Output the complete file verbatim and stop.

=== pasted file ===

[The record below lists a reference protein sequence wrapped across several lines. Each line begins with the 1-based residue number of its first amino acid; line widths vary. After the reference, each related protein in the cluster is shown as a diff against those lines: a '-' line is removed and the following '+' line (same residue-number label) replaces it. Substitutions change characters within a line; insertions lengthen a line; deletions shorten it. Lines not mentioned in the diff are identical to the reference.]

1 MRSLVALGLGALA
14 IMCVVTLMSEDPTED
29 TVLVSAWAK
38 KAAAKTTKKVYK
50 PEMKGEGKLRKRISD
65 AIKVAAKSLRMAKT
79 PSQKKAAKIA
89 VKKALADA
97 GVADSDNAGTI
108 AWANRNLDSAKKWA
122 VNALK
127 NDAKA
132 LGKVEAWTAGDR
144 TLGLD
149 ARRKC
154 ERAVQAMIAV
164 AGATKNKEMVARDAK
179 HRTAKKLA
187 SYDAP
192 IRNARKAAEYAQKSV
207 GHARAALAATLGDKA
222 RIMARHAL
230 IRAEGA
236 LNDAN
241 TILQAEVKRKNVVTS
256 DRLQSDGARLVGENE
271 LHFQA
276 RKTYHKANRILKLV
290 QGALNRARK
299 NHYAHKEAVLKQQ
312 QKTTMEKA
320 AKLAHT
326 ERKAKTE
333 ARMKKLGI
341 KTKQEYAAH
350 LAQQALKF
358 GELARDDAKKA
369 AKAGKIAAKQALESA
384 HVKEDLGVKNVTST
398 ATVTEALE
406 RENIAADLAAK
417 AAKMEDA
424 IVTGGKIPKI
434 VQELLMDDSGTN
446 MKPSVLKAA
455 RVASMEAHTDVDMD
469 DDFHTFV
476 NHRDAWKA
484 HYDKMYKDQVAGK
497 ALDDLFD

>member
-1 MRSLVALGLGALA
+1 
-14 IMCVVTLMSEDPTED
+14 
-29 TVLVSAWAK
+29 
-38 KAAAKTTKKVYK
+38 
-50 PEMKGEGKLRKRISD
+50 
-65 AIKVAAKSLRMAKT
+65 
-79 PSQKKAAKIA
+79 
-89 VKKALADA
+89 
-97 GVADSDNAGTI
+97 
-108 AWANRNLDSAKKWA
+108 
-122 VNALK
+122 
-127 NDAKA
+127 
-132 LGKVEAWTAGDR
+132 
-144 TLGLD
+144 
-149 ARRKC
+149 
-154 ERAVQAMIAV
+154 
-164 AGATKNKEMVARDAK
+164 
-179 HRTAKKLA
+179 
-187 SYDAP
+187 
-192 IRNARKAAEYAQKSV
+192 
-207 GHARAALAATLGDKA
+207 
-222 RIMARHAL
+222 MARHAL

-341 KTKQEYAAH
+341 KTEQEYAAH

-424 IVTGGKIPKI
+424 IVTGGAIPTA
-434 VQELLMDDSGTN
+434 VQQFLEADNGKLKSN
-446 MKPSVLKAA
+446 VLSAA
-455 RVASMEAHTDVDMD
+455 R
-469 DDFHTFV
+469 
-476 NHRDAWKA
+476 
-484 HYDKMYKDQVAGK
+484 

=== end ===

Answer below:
[The record below lists a reference protein sequence wrapped across several lines. Each line begins with the 1-based residue number of its first amino acid; line widths vary. After the reference, each related protein in the cluster is shown as a diff against those lines: a '-' line is removed and the following '+' line (same residue-number label) replaces it. Substitutions change characters within a line; insertions lengthen a line; deletions shorten it. Lines not mentioned in the diff are identical to the reference.]

1 MRSLVALGLGALA
14 IMCVVTLMSEDPTED
29 TVLVSAWAK
38 KAAAKTTKKVYK
50 PEMKGEGKLRKRISD
65 AIKVAAKSLRMAKT
79 PSQKKAAKIA
89 VKKALADA
97 GVADSDNAGTI
108 AWANRNLDSAKKWA
122 VNALK
127 NDAKA
132 LGKVEAWTAGDR
144 TLGLD
149 ARRKC
154 ERAVQAMIAV
164 AGATKNKEMVARDAK
179 HRTAKKLA
187 SYDAP
192 IRNARKAAEYAQKSV
207 GHARAALAATLGDKA
222 RIMARHAL
230 IRAEGA
236 LNDAN
241 TILQAEVKRKNVVTS
256 DRLQSDGARLVGENE
271 LHFQA
276 RKTYHKANRILKLV
290 QGALNRARK
299 NHYAHKEAVLKQQ
312 QKTTMEKA
320 AKLAHT
326 ERKAKTE
333 ARMKKLGI
341 KTKQEYAAH
350 LAQQALKF
358 GELARDDAKKA
369 AKAGKIAAKQALESA
384 HVKEDLGVKNVTST
398 ATVTEALE
406 RENIAADLAAK
417 AAKMEDA
424 IVTGGKIPKI
434 VQELLMDDSGTN
446 MKPSVLKAA
455 RVASMEAHTDVDMD
469 DDFHTFV
476 NHRDAWKA
484 HYDKMYKDQVAGK
497 ALDDLFD

>member
-1 MRSLVALGLGALA
+1 
-14 IMCVVTLMSEDPTED
+14 
-29 TVLVSAWAK
+29 
-38 KAAAKTTKKVYK
+38 
-50 PEMKGEGKLRKRISD
+50 
-65 AIKVAAKSLRMAKT
+65 
-79 PSQKKAAKIA
+79 
-89 VKKALADA
+89 
-97 GVADSDNAGTI
+97 
-108 AWANRNLDSAKKWA
+108 
-122 VNALK
+122 
-127 NDAKA
+127 
-132 LGKVEAWTAGDR
+132 
-144 TLGLD
+144 
-149 ARRKC
+149 
-154 ERAVQAMIAV
+154 
-164 AGATKNKEMVARDAK
+164 
-179 HRTAKKLA
+179 
-187 SYDAP
+187 
-192 IRNARKAAEYAQKSV
+192 
-207 GHARAALAATLGDKA
+207 
-222 RIMARHAL
+222 MARHAL

-341 KTKQEYAAH
+341 KTEQEYAAH

-424 IVTGGKIPKI
+424 IVTGGAIPTA
-434 VQELLMDDSGTN
+434 VQQFLEADNGKLKSN
-446 MKPSVLKAA
+446 VLSAA
-455 RVASMEAHTDVDMD
+455 R
-469 DDFHTFV
+469 
-476 NHRDAWKA
+476 
-484 HYDKMYKDQVAGK
+484 